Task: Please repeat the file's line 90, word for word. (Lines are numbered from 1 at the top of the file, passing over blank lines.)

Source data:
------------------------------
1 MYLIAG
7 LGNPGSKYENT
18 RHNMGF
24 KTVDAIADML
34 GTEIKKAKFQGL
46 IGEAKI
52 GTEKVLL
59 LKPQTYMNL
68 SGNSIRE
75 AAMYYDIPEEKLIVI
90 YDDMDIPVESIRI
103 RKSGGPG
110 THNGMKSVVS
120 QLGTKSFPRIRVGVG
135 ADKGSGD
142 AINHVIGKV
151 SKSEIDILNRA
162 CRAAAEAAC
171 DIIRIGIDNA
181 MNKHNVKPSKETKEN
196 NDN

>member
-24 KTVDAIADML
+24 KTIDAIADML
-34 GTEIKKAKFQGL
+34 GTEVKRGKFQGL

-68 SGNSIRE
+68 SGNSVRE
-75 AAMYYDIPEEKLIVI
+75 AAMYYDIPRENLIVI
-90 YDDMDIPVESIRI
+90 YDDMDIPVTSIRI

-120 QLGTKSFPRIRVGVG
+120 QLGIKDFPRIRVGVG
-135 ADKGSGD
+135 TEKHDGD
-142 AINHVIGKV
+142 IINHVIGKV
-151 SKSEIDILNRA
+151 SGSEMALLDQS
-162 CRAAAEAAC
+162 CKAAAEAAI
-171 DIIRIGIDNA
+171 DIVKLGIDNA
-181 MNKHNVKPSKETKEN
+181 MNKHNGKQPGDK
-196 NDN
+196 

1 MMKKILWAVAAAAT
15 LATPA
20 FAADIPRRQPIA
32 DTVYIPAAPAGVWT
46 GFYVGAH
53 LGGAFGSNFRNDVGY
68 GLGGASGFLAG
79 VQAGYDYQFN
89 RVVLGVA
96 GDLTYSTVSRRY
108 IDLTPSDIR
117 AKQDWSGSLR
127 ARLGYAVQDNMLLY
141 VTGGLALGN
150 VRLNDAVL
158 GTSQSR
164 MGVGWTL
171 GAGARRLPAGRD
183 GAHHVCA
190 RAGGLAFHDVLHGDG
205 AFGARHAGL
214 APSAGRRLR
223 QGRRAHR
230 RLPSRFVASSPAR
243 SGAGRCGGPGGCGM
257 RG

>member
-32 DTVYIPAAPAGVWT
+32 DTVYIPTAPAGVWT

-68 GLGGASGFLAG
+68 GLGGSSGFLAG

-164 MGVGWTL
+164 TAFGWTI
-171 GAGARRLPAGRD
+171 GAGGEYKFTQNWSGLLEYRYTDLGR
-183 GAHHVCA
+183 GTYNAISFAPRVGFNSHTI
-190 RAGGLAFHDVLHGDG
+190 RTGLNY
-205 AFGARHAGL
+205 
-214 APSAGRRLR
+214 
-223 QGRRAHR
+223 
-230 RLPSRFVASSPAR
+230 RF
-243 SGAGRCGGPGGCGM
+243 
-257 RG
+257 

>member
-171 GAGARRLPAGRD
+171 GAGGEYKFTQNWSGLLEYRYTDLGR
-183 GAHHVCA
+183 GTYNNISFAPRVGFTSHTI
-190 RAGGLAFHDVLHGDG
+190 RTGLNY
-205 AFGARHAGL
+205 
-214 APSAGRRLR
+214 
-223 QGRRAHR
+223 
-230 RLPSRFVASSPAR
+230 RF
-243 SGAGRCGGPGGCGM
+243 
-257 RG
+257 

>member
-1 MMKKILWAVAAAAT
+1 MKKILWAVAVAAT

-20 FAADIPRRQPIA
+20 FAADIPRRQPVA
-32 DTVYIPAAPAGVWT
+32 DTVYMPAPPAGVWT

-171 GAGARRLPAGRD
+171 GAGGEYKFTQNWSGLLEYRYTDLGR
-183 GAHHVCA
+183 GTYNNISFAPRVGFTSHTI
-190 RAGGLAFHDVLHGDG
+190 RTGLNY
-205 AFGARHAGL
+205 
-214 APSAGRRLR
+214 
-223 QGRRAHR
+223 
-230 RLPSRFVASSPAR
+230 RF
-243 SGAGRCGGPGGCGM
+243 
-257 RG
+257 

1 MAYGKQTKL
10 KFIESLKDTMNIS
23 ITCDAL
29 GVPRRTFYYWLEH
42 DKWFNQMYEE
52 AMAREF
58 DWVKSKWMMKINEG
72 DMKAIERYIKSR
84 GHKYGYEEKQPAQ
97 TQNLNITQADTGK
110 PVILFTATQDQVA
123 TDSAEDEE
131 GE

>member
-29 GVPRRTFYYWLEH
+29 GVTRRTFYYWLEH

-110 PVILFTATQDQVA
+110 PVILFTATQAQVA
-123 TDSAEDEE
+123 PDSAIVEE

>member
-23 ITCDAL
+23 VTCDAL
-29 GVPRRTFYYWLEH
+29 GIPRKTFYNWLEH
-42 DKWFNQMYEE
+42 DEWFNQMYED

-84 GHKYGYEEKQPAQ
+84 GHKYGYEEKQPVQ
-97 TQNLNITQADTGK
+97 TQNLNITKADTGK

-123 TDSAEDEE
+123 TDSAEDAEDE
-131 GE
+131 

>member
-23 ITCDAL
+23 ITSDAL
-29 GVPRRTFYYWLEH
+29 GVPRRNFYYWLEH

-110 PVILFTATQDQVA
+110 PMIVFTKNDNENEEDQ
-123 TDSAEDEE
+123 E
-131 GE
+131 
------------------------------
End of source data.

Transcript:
-214 APSAGRRLR